With a stop through Delhi for the second last time (with a grand total in the end being 5 times) we landed in Kathmandu as the sun was setting, early enough to get the jaw dropping panoramic views from our 6″x6″ window. The dramatic landscape that lay thousands of feet beneath us was enough to get our adrenaline flowing and get us pumped up for the 2 weeks to come in Nepal.
We landed in the Kathmandu airport and were excited to get through customs and back to the airport to greet the friends and family that were there waiting for us. We hurried through the crowds and got into the customs lobby only to find throngs of people EVERYWHERE! This wasn't going to be easy, or fast. Immigration required $25 USD only of course, along with forms filled out, and 2 passport sized photos. As we took turns standing in-line, we raced around to get everything we needed to enter Nepal.
In line we met a very friendly Australian couple on our same flight from Delhi. They only had three days in left on their trip and instead of spending their time in dirty and chaotic Delhi, they made the trip up to Nepal. Just a tease, if you ask me - but better than nothing. We passed the 45 minutes in line chatting and planning to meet up for drinks the next day.
Finally, we were all through. Boom! The 2 weeks in Nepal has begun. We grabbed our backpacks, had a stop in the first of many unpleasant Nepalese toilets, and were soon out the door to find our new friend and guide from Varanasi, Sanjay and he brother/cousin Narayan. Taxi drivers and guides shouted, hollered, and pulled at us in every direction, as were meandered through the barrage of travelers, hustlers, and unsavory types. As if an oasis emerged in the midst of a dry, arid desert; Sanjay, with his unconditional happiness, appeared before us to put us in his awaiting van and bring us swiftly to our hotel where our friends waited our arrival.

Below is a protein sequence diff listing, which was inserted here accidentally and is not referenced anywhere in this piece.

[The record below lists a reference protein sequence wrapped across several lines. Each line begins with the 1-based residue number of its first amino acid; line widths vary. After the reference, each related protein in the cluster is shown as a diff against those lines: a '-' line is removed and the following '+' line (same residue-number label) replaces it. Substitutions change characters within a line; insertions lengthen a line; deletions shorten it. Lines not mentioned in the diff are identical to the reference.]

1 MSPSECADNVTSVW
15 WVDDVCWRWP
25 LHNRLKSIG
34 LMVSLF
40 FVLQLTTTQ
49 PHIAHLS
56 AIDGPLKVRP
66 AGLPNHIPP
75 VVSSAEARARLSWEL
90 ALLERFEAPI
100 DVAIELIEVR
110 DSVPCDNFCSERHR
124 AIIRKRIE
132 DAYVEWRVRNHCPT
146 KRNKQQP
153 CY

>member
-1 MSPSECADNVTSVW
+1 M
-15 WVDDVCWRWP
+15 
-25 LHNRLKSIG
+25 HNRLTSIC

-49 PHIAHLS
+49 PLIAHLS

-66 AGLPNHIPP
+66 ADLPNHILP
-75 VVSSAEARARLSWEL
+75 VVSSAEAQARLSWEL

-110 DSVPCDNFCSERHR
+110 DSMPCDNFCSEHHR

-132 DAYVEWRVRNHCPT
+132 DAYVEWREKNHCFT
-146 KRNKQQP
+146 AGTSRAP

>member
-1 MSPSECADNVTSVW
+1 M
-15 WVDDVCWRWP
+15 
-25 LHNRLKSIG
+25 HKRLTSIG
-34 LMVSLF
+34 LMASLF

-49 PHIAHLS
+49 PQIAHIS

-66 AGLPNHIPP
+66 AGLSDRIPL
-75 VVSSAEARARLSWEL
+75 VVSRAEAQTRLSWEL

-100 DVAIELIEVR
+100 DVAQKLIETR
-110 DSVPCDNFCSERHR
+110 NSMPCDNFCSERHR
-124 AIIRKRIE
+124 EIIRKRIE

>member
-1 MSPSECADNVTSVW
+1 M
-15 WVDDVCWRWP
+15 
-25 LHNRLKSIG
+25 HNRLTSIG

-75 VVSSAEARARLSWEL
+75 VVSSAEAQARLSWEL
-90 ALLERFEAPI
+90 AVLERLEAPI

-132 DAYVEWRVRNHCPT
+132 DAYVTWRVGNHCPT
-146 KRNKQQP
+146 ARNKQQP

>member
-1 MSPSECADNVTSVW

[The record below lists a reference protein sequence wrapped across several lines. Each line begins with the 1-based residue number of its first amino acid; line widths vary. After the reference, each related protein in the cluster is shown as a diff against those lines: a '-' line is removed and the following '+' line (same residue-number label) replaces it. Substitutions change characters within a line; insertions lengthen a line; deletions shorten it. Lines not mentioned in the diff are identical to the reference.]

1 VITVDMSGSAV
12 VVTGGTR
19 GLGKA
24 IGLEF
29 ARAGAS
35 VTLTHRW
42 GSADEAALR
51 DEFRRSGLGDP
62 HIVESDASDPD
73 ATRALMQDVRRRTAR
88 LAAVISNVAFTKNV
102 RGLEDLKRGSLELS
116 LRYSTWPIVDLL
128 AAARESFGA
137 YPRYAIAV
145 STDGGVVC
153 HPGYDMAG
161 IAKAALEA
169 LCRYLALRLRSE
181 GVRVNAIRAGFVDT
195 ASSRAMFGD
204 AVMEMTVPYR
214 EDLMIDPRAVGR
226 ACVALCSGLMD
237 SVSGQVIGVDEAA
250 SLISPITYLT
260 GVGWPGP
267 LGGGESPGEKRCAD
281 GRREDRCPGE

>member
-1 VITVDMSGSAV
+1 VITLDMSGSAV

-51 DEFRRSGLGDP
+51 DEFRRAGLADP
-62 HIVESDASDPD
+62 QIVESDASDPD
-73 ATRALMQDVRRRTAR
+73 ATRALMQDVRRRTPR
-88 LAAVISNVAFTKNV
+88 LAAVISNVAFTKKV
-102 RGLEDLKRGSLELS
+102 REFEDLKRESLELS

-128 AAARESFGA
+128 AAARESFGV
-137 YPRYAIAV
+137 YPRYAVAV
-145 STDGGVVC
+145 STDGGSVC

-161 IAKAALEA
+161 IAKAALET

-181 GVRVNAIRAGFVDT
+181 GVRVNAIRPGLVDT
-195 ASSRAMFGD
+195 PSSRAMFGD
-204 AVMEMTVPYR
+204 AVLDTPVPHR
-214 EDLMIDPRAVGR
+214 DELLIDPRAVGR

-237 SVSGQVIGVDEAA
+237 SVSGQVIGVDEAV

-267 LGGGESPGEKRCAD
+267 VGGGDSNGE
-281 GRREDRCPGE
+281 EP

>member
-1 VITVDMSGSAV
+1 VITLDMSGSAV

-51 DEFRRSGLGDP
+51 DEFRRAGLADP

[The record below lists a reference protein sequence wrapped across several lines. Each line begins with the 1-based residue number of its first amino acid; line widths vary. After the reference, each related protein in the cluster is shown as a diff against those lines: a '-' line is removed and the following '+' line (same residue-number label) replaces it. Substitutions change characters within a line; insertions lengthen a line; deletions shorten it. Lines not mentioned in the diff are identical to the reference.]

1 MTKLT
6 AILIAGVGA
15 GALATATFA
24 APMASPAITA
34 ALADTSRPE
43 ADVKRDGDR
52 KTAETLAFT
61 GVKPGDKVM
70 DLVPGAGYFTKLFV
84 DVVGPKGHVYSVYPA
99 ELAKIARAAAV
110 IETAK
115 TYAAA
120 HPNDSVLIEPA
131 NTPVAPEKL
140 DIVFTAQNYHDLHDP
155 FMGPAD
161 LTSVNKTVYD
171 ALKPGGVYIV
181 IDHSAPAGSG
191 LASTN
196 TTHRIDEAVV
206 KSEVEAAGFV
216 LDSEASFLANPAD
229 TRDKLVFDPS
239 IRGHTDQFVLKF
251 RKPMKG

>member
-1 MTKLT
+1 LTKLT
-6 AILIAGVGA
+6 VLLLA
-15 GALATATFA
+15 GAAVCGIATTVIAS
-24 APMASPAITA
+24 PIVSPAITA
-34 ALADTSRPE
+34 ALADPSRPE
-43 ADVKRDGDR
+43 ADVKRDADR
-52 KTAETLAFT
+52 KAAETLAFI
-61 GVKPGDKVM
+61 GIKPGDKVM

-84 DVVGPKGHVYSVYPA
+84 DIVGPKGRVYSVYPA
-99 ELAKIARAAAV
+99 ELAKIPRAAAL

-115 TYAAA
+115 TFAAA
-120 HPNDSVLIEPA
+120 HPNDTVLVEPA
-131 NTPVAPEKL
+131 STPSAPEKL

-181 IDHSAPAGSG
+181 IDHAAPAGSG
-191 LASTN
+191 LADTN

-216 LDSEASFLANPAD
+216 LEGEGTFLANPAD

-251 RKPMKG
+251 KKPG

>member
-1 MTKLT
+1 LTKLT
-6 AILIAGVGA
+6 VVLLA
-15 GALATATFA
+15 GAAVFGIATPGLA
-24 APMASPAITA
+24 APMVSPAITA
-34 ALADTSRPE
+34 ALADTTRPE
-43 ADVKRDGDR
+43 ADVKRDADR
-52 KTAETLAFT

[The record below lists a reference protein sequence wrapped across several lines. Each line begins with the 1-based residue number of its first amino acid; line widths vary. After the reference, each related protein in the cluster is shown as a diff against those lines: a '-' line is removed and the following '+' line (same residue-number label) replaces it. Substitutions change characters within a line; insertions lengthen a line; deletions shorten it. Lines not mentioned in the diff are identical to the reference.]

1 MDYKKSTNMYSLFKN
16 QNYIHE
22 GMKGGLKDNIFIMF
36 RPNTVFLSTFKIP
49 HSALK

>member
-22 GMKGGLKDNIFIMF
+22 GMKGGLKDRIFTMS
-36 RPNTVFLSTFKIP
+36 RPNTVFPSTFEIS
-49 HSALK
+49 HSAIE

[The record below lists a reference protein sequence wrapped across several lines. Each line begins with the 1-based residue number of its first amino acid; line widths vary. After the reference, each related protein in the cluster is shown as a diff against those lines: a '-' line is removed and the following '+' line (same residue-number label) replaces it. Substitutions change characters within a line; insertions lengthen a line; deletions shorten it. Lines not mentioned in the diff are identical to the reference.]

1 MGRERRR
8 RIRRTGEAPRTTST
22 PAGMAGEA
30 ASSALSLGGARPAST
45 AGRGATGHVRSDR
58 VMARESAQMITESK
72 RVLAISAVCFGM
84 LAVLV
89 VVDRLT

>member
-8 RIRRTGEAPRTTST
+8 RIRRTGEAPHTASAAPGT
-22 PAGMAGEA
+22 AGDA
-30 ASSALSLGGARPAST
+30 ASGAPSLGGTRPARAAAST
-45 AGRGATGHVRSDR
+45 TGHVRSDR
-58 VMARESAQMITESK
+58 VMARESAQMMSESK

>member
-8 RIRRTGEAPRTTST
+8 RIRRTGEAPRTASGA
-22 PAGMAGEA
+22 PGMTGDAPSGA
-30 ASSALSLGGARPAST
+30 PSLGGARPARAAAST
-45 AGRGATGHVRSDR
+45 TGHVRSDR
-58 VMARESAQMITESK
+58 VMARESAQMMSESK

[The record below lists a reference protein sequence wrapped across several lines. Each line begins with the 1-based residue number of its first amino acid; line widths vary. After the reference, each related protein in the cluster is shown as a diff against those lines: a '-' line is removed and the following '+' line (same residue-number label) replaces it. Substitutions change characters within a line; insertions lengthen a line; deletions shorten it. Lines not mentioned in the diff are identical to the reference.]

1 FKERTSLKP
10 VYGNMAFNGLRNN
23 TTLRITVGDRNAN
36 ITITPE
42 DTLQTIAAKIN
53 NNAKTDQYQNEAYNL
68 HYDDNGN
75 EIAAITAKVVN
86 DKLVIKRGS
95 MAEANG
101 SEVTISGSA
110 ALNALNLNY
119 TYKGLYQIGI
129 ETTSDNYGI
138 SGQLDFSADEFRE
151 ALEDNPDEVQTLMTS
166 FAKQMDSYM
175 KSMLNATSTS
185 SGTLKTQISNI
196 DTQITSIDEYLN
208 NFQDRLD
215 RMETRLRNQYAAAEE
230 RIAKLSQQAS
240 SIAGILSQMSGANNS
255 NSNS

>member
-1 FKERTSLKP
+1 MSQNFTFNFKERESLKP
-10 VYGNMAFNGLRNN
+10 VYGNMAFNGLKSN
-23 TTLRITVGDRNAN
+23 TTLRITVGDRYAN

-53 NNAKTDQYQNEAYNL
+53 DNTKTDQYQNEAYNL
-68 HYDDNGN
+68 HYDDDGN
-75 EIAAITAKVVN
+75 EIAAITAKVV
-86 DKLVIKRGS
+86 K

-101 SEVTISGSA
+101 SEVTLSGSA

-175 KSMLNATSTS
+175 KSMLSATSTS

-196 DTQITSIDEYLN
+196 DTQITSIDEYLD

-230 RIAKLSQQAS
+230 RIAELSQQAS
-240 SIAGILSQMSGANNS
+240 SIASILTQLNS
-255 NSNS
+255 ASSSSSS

As we pulled up to the Royal Penguin Hotel, we spied out of our window Selma and Bryan just about to dive into their first Everest. (This will be referenced many times moving forward. To be clear, Everest is our favorite of Nepal's offerings to the beer world.) We greeted them with hugs all around. We checked into the hotel and looked on as the hotel staff lugged our bags up the stairs to our triple room. The room was well appointed with fine furnishings. They even went to the trouble of providing each bed with a nearly life-sized feline; lioness, leopard, tigers; all were accounted for. Strange, but quite amusing to us.
We reconvened in the downstairs lobby within minutes of our arrival. Sanjay was downstairs waiting for us with our new compadre, Narayan. They wanted to take us to dinner at a local Nepalese joint to welcome us and to discuss everything necessary for the upcoming trek we were to embark on in 2 days time.
We wound our way through the busy streets of Kathmandu in nearly single-file order so that we wouldn't be taken out by impatient taxis. The store fronts were filled with bright colored textiles, knock-off trekking gear, and every piece of jewelry, handicraft, and souvenir imaginable. This was sure to be a shopper's heaven when we had the time. But for now, it was time for dinner and drinks.
Our first choice was closed, but as far as I'm concerned we were better off. The second place we came across served a heaping and delicious meal of Daal Baht (you will certainly be hearing more about this dish as well). Daal Baht Consist as you would imagine, a bowl of daal (lentils), along with a heaping scoop of rice. With it comes, sautéd greens, pickled and spicy veggies, curried potatoes and veggies, and finally a dash of spicy fire sauce. BOMB!
Maybe the best and worst part about it is that the meal costs roughly $2 and it is ALL YOU CAN EAT! Maybe Nepal wasn't the place to lose our India pudge.
As we washed down our daal baht with iced cold Everests and (Philippines' own San Miguels) we discussed what we wanted to do on our trek, what our Nepalese itinerary would look like, and what we would need to bring along and acquire before hand. Sanjay and Narayan seemed very much on top of it, which eased our minds a bit, because we were winging it a bit more than we would have normally. Sanjay surprised us by taking care of the bill as a welcome to Nepal, which was of course a very kind gesture; one of many to come.
We bid Sanjay and Narayan goodnight, with a plan to meet at 10am the following morning for a tourist trip around Kathmandu. We weren't exactly ready for bed, however. We wandered down the bustling streets until we found a sign that peaked our interests; Shisha!